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Cherokee Nation Raises Tribal Minimum Wage, More Than $2 Above Federal

Cherokee Nation Principal Chief Bill John Baker signed an executive order on February 21 raising the Cherokee Nation’s minimum wage.

Cherokee Nation Principal Chief Bill John Baker signed an executive order on February 21 raising the Cherokee Nation’s minimum wage to $9.50 over the next two years. The current Cherokee Nation minimum wage stands at $9 per hour, already well above the federal minimum wage of $7.25 per hour.

“The Cherokee Nation’s mission is to be the employer of choice in northeast Oklahoma,” said Cherokee Nation Principal Chief Bill John Baker. “We recognize that while the cost of goods and services has risen, wages have not, so we’re doing something about that. This wage increase will help more Oklahomans put food on the table, and rest easier about how to make ends meet. It will also allow our employees more discretionary spending, which boosts the local economy.”

Nearly 400 employees will see a pay increase resulting in more than $1,000 per year. Employees with more than one year of service earning minimum wage will jump to $9.50 per hour on October 1, 2014, the first day of fiscal year 2015. Workers with less than one year of service will see a staggered increase over the fiscal year. The wage increase is possible due to strong financial stewardship, and despite federal cuts from sequestration.

“Even though we’ve had to tighten our belts due to federal sequestration, this is the right thing to do,” Baker said. “I commend our staff at Cherokee Nation for their responsible budgeting, which has made it possible to help so many of their fellow employees.”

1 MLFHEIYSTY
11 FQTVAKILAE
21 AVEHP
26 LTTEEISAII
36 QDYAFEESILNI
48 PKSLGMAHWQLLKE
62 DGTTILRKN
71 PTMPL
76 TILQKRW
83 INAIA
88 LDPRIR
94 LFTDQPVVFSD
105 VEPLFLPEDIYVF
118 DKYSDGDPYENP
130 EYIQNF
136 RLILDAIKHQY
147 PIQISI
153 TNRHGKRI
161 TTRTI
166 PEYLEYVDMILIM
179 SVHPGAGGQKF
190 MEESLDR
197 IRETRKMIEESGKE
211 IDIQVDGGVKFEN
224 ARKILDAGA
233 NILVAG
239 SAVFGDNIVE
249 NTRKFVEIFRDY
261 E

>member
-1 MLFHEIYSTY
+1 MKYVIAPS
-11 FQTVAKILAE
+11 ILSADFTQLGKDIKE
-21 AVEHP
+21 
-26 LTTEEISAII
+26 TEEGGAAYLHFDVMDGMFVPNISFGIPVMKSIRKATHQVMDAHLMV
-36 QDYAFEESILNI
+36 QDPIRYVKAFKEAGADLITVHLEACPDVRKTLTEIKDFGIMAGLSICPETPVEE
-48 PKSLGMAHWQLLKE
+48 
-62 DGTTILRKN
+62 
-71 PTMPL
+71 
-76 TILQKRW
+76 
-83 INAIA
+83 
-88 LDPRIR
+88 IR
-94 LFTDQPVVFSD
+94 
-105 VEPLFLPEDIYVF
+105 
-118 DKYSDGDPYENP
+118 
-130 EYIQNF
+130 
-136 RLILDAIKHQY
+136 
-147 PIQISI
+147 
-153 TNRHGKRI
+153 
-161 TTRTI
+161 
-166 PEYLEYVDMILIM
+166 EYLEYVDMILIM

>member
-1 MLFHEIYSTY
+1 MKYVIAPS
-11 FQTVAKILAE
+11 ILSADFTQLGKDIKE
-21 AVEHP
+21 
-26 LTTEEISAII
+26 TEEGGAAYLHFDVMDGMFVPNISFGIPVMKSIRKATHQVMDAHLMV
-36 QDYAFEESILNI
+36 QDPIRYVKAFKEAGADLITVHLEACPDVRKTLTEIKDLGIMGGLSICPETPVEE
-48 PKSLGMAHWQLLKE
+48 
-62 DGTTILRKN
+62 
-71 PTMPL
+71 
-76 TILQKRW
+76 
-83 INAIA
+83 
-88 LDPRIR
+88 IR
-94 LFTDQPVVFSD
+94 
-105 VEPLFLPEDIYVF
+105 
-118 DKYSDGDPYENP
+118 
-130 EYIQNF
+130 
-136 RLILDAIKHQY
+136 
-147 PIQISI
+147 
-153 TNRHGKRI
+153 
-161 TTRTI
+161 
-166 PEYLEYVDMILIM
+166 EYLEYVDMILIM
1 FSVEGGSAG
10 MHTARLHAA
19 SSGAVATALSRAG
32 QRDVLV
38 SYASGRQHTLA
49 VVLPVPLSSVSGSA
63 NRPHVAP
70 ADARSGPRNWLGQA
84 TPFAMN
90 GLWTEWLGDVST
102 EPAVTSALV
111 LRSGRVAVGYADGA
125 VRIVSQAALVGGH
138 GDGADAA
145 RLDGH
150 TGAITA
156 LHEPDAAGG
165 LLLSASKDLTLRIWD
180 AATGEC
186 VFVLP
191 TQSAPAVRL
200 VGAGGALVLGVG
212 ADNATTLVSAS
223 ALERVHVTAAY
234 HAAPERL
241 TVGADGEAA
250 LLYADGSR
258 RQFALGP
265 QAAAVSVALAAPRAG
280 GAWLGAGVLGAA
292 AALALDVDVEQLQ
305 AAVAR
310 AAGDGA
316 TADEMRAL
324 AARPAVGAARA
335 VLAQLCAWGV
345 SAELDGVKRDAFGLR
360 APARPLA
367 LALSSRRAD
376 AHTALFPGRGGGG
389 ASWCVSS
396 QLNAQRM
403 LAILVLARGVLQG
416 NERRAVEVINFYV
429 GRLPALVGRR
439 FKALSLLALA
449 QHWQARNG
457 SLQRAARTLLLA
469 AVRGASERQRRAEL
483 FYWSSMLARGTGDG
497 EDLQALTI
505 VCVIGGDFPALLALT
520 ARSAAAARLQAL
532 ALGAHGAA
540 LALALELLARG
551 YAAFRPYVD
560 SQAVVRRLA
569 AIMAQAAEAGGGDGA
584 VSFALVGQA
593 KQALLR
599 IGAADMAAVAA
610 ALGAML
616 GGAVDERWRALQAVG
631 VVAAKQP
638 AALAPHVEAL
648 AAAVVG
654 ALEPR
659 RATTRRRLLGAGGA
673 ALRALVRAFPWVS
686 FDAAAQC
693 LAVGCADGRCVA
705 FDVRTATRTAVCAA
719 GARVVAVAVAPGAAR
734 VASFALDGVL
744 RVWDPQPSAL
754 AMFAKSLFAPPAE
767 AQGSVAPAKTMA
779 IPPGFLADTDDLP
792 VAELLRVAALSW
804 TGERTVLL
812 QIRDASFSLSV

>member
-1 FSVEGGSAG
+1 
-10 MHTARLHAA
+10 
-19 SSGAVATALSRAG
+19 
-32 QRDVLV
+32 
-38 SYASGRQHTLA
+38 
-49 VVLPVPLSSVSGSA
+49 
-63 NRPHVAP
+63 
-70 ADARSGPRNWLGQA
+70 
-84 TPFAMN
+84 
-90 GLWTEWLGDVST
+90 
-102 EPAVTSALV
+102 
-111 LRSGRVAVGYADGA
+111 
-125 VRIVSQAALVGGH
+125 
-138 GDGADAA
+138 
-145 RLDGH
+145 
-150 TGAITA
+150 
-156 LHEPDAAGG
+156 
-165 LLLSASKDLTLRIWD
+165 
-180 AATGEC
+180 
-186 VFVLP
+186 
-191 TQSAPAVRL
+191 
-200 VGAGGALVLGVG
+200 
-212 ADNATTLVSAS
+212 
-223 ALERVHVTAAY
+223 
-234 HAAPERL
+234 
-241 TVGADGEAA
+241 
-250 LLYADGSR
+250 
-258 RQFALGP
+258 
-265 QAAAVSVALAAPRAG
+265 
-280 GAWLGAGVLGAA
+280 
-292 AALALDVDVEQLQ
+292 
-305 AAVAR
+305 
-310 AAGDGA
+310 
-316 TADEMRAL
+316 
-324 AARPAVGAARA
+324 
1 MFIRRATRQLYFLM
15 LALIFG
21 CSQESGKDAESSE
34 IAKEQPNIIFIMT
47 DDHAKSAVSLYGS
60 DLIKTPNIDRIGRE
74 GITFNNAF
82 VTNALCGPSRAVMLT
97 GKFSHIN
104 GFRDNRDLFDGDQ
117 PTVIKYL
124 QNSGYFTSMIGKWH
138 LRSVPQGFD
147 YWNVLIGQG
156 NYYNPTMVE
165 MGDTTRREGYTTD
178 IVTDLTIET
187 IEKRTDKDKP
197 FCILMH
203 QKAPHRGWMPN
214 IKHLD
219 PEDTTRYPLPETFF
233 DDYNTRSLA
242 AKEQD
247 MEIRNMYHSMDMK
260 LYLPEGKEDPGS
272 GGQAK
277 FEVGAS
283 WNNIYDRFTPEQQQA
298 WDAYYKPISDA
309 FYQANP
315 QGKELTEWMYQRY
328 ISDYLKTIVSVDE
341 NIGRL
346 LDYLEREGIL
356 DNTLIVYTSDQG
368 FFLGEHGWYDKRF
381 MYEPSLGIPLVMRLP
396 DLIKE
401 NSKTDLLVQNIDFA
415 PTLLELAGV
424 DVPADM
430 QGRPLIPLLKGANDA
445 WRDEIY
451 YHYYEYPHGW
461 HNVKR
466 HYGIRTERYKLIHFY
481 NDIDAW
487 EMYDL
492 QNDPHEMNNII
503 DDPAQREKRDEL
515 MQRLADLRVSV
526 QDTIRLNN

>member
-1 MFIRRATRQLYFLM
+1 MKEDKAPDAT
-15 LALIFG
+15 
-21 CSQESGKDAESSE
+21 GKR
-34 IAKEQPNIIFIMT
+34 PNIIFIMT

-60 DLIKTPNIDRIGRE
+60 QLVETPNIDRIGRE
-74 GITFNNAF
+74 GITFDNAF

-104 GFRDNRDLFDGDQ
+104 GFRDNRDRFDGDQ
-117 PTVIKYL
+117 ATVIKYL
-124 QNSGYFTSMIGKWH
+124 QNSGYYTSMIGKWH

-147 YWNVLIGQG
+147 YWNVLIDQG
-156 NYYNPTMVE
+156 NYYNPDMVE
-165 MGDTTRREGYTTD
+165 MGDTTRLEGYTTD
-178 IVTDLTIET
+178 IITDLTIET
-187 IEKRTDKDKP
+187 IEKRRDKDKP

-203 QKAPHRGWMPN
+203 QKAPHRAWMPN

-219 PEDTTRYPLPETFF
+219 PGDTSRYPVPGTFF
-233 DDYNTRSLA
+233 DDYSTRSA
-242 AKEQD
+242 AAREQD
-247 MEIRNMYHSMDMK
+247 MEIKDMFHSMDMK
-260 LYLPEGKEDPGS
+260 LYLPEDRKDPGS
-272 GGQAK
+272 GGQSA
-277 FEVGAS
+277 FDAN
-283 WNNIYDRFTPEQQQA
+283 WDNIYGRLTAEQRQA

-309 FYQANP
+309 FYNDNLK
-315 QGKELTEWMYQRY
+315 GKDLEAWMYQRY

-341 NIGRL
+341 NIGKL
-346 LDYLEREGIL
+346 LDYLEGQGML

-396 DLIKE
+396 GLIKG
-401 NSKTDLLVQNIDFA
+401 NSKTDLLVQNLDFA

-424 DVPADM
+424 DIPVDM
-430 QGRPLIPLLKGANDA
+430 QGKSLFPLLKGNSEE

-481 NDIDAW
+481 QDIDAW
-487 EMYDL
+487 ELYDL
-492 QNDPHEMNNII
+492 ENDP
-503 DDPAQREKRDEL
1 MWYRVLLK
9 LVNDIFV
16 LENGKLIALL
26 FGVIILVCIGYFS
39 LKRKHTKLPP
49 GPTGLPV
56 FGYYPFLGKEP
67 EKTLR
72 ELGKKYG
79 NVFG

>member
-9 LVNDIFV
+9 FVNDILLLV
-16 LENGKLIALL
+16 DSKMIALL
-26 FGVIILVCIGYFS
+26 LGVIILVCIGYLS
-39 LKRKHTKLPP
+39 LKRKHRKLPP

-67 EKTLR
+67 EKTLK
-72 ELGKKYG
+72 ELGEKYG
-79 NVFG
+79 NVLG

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The wage increase will apply to all Cherokee Nation government employees, which includes health care, education, housing and other operations. Cherokee Nation Businesses and its subsidiaries are not included at this time, but Baker called on the CNB board of directors to consider following suit. CNB, Cherokee Nation’s business arm, is governed by a board of directors charged with overseeing the tribe’s gaming and other for-profit businesses. The current minimum wage for CNB employees is $9.36 per hour, with approximately 600 CNB employees earning that wage.

“CNB was already well on their way to bringing the minimum wage closer to $9.50, but I hope this spurs the board of directors to take it further,” Baker said. “A similar policy for our business arm would create parity and consistency among employees across the entire tribe, and be an even bigger boost to the local economy.”

Every Cherokee Nation and CNB employee, regardless of wage status, is eligible for health, dental and life insurance; a 401k matching plan; paid vacation and sick leave; and other perks such as educational reimbursement and a year-end bonus.

“These types of benefits are not typically offered in minimum wage positions,” Baker said. “So while it may be a $9.50 per hour job, the real wage is actually closer to $12 to $13 per hour once you factor in the generous benefits packages. This further proves that the Cherokee Nation is an economic leader, and employer of preference.”